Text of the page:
Other objections to Cain were more thoughtful. Chris Clark, a sophomore, explained his dislike of the former Godfather’s Pizza CEO. “I actually heard him say that he would not put a Muslim person in his cabinet,” Clark said, shaking his head. “He also said that it’s okay for communities to be able to ban mosques.” Clark, who is black, added that he’s not a Muslim.
Rick Perry attracted a few jabs. Junior Pat Healy said the Texas governor is “just too radical for me in a lot of his positions … In order to beat Obama, you have to be more of a moderate.”
A senior from Colorado named Aaron — he asked TheDC not to publish his last name — piled on Perry as well. “I’m concerned about how much religion informs his policy. I’m a Christian, but I think there’s a line you have to draw … And Perry was talking in a speech about how U.S. support of Israel had its foundations in some sort of religious affinity [with Christianity]. That’s scary, if you’re at all tempted to make political decisions based on [that].”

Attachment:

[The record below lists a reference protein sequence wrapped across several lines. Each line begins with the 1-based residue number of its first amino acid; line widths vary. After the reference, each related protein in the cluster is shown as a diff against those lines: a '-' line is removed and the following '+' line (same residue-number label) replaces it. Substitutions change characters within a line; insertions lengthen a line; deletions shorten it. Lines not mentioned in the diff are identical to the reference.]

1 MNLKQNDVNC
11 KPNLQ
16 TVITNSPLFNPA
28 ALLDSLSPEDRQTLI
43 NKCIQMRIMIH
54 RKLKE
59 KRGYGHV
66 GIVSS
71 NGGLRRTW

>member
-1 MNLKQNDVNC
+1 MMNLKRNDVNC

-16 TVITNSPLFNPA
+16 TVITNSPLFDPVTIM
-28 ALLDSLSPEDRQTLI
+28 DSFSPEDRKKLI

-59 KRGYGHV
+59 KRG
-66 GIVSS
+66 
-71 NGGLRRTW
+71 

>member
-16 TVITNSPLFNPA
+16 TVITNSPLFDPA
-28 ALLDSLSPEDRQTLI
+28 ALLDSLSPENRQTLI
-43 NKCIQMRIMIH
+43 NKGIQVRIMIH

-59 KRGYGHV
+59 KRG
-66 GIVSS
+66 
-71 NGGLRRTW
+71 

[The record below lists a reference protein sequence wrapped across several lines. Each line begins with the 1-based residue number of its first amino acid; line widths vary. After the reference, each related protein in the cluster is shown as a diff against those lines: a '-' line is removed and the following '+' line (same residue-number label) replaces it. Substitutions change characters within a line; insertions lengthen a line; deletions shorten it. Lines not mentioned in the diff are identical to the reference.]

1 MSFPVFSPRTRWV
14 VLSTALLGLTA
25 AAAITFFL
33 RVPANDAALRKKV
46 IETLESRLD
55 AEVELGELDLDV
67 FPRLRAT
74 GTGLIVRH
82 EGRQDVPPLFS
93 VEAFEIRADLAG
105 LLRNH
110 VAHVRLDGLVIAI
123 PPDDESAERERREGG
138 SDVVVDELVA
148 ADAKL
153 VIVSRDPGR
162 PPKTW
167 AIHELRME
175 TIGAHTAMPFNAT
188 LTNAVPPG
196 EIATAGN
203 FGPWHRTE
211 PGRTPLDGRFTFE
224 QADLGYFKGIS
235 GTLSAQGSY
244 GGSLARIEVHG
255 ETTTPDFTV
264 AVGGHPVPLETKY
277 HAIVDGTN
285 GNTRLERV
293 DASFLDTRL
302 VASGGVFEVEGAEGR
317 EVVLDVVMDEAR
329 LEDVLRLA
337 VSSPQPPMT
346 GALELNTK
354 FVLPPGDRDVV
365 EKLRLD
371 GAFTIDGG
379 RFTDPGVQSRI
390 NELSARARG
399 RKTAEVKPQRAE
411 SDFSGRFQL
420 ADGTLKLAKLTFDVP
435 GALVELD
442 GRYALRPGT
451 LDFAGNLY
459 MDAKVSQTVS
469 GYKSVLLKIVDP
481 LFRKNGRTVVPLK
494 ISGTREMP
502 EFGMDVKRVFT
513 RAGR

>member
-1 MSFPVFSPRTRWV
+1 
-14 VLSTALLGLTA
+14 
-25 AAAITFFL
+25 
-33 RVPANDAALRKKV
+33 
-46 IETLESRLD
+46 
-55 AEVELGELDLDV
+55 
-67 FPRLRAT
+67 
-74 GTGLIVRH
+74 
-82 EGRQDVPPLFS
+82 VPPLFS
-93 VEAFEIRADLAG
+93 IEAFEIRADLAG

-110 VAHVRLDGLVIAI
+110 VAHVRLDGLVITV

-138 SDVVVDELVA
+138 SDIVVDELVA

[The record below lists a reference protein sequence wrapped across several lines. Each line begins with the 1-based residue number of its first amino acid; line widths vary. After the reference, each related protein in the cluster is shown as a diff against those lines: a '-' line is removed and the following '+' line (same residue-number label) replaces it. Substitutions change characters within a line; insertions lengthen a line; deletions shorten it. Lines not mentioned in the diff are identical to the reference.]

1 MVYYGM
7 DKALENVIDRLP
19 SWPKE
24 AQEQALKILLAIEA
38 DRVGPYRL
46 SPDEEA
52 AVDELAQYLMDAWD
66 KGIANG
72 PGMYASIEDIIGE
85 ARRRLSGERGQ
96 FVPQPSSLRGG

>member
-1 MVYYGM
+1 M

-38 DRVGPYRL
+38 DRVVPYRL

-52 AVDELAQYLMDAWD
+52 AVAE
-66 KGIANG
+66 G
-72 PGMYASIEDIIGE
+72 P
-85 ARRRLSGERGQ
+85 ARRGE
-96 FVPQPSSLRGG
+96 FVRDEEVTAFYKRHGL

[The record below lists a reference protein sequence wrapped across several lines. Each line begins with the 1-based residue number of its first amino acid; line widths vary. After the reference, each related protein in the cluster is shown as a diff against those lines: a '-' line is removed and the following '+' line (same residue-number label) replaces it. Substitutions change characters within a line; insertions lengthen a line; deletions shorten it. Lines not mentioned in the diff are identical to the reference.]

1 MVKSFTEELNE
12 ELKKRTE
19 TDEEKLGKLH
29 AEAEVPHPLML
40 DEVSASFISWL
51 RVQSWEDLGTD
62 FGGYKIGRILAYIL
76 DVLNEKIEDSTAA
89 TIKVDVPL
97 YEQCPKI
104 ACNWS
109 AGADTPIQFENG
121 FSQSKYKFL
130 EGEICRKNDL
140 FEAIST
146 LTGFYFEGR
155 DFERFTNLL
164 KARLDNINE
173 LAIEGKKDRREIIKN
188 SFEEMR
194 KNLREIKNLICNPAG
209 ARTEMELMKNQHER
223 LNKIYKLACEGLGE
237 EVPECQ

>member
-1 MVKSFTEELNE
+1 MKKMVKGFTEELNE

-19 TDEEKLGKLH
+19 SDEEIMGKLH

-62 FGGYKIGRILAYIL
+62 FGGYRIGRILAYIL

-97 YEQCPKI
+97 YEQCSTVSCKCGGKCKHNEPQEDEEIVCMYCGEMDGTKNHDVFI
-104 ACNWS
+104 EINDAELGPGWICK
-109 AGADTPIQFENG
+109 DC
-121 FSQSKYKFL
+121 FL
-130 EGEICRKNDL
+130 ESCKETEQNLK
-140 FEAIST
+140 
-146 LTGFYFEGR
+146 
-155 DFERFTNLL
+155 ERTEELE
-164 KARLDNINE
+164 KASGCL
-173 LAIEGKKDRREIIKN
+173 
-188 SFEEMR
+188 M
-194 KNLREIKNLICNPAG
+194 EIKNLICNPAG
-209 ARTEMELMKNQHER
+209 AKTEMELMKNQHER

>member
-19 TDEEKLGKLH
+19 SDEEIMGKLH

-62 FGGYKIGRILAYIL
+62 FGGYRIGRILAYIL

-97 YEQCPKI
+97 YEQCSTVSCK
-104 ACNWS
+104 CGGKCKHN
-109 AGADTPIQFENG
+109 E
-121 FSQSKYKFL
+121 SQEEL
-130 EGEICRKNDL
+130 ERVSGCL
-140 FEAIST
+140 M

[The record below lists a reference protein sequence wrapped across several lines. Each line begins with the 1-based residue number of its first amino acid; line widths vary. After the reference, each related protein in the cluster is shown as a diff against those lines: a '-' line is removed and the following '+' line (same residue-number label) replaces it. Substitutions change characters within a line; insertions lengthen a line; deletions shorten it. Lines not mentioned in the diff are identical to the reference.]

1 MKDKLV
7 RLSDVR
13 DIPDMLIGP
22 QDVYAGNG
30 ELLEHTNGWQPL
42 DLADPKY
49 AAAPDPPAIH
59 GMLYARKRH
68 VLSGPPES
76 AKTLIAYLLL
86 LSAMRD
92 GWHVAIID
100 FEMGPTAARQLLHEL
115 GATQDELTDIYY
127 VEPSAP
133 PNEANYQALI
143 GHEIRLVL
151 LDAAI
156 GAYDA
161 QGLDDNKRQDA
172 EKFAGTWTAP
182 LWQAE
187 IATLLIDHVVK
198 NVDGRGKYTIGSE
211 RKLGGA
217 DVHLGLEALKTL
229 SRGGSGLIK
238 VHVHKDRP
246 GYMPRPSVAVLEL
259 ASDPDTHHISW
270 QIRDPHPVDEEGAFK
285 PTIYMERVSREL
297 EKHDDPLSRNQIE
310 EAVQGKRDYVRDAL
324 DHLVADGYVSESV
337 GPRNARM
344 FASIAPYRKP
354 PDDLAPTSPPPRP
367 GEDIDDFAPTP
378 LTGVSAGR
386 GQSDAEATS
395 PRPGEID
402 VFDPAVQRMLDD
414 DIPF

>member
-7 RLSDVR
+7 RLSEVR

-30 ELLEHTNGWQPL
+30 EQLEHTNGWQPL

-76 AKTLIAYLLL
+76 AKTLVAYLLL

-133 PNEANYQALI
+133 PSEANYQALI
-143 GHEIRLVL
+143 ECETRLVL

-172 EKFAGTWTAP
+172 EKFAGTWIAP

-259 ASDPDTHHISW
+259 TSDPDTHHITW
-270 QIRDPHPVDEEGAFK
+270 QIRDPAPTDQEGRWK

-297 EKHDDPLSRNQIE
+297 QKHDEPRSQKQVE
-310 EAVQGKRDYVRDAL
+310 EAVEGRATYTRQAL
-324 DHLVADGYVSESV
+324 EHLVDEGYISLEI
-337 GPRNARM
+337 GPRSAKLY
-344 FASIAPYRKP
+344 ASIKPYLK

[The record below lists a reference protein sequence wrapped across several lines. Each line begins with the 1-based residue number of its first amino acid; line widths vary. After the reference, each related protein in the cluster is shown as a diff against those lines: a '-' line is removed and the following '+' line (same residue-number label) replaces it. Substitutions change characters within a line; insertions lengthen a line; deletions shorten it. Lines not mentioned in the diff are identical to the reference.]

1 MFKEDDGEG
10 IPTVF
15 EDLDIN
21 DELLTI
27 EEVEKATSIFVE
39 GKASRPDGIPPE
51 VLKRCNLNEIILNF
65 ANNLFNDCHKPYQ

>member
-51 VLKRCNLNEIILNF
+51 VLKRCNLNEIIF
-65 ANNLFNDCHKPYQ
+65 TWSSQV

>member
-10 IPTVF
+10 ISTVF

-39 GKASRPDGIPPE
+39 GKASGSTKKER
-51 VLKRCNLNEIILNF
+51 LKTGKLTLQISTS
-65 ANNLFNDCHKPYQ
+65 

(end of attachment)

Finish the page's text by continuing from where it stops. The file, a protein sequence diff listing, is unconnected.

TheDC talked to several self-described independents, a group that the campus paper reported on Friday makes up one-third of the student body. Junior Olivia Scott is one of them
“I don’t really dislike any of them,” Scott said. “But I’m not in favor of any of them. I would vote for Ron Paul. I’m only joking.”
UPDATE: This article was updated after publication to reflect that Ms. Reckford’s first name is Samantha, not Sam, and to avoid confusion with similarly named members of her family.
David is The Daily Caller’s executive editor and a Dartmouth alumnus. Follow him on Twitter